To date, you've engaged with over 20 non-profits. How has your team helped these organisations to adapt and navigate through the COVID-19 crisis and into today's "new normal"?
When we first started, we focused on providing our NPO partners with pro-bono consulting projects, helping them in areas like beneficiary, volunteer and donor engagement strategy. The goal was to identify a plug-and-play solution that would help them devise immediate and actionable solutions for both the short and long term. In terms of manpower, each project comprised a team of five student volunteers and a professional advisor to support the non-profit through a 10-week project cycle.
Screengrab from Thrive's website.
However, in the course of our research and strategy development work, we managed to sieve out many key insights that were relevant and impactful for the entire sector as a whole, and not only to the NPOs involved. We thus set out to launch a thought leadership piece—with the support of the National Volunteer and Philanthropy Centre (NVPC) and SMU's Lien Centre for Social Innovation—to consolidate our learnings and share high-level recommendations in terms of how the social sector can become future-proof. We launched the thought leadership piece at a webinar attended by over 220 attendees from various NPOs across Singapore, allowing us to scale our impact further.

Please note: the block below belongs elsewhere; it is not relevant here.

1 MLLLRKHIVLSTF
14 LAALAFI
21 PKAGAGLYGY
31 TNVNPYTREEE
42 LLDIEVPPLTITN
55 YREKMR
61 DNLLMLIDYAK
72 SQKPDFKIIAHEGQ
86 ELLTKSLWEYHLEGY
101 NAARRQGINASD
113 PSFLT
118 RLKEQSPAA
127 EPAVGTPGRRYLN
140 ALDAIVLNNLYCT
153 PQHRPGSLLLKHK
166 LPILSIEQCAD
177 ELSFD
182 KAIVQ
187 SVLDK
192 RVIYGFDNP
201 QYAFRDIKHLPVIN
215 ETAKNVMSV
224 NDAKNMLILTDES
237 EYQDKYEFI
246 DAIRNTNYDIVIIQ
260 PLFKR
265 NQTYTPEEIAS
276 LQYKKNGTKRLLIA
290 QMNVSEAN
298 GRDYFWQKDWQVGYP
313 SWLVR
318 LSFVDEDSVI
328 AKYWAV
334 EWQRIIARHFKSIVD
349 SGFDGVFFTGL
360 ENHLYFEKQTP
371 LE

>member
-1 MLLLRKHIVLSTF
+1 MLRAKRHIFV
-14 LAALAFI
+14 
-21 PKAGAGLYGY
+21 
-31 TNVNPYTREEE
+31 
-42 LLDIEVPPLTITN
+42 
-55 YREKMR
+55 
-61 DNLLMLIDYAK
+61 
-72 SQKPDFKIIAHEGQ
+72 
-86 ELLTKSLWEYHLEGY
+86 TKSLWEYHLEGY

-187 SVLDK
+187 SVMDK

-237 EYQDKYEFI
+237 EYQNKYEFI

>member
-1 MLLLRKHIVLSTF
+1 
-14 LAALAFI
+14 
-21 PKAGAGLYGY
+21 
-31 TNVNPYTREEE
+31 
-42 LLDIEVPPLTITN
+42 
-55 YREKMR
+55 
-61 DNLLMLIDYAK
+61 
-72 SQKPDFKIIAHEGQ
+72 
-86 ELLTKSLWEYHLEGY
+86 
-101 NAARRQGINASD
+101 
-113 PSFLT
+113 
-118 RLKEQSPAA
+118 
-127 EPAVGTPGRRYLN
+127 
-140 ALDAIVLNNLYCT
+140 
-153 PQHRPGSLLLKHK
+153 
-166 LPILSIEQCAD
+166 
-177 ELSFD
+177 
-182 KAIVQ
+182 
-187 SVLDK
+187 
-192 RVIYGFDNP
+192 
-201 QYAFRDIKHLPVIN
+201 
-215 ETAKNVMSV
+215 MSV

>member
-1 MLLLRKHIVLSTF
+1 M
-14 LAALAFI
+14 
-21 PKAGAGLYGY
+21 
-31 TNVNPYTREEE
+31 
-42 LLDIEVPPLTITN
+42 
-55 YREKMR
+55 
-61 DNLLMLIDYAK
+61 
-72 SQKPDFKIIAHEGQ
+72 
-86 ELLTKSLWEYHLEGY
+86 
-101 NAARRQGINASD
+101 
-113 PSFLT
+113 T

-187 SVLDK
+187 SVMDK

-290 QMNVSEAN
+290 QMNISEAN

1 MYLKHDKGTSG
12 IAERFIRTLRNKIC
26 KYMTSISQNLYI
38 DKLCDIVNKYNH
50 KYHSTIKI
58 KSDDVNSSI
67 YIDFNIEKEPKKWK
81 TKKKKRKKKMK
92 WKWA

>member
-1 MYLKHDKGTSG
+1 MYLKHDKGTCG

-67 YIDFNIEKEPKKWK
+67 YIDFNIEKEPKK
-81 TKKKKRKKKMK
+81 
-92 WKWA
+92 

With Singapore soon be entering Phase 3 of its COVID-19 measures, what are Thrive's next steps?
The threat of the pandemic and its effects on non-profits and their beneficiaries are still very real. This is particularly so for the organisations working with physically vulnerable groups like the elderly and cancer patients, or economically marginalised groups such as single parents and persons with disabilities. As we move into Phase 3, Thrive will continue to support NPOs in exploring new ways of engaging beneficiaries, finding new funding models and engaging volunteers meaningfully.
Beyond that, we are always looking for new ways to support the sector, beginning always with the core question: What do NPOs need? At present, we've partnered with Tableau to train our student volunteers in data visualisation and analytics, and are piloting these offerings with a number of our partners this year. We're additionally exploring new thought leadership topics such as how NPOs can further collaborate to co-create shared impact. The goal is to have more organisations work together to better serve their common beneficiaries.
Where do you see Thrive or yourselves in the near future?
Though Singapore has handled the COVID-19 pandemic quite well, as seen from the few community cases these days, the aftereffects will remain with us for a long time. NPOs have to constantly innovate across beneficiary engagement, funding models and volunteer management. For our part at Thrive, we'll continue to push boundaries alongside them and drive greater innovation in the social sector.
(Left to right) Sammie, Esther, Fara, Clive and Gabriel.
Images courtesy of Thrive Social Consulting.